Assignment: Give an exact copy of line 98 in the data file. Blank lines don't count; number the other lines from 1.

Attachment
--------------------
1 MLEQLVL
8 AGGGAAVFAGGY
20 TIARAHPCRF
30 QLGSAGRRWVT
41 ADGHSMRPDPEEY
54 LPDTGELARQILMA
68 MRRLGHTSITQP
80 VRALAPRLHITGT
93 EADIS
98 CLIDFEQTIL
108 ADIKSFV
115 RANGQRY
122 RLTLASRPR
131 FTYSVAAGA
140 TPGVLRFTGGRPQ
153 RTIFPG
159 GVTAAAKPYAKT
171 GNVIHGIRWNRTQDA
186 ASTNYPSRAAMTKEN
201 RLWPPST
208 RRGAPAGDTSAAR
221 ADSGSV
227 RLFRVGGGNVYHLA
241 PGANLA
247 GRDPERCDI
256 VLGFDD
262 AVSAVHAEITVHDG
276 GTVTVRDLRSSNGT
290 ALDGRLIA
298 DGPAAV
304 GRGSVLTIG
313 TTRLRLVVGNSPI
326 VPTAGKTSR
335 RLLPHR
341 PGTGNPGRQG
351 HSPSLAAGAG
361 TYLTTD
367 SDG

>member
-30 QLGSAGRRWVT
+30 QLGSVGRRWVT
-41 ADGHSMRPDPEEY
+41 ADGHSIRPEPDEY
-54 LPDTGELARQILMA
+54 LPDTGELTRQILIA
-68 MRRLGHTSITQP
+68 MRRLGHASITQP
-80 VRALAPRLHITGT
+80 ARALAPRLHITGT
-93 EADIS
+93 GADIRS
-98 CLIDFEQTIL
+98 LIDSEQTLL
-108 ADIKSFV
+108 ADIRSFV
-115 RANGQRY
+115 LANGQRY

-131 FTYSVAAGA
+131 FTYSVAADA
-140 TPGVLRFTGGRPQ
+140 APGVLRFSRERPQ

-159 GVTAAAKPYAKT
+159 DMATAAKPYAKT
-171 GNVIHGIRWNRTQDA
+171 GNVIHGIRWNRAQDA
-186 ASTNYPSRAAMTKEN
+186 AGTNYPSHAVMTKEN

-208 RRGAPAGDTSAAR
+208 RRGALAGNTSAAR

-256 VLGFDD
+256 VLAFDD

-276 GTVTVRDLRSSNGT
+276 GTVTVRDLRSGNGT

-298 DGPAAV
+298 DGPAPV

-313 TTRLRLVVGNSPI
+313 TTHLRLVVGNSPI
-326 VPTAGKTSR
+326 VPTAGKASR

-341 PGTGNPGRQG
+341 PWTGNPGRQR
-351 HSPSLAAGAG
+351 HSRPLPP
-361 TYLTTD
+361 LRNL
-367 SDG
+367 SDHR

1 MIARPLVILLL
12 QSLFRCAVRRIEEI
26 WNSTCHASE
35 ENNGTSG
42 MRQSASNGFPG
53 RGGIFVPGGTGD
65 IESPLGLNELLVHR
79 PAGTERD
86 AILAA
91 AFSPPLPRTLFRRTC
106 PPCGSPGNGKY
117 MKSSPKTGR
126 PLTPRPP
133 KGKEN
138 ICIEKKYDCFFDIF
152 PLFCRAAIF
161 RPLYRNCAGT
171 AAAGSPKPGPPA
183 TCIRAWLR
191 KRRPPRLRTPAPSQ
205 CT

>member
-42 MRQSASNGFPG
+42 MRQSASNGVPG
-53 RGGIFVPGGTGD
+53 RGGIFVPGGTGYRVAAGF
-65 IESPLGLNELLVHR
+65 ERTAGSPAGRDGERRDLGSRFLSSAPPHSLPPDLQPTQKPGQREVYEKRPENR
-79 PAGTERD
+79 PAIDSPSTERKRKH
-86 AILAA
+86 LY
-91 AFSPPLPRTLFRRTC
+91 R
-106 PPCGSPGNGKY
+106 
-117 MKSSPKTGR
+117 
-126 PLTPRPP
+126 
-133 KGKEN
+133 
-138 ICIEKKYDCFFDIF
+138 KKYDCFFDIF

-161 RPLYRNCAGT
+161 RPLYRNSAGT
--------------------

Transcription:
106 PPCGSPGNGKY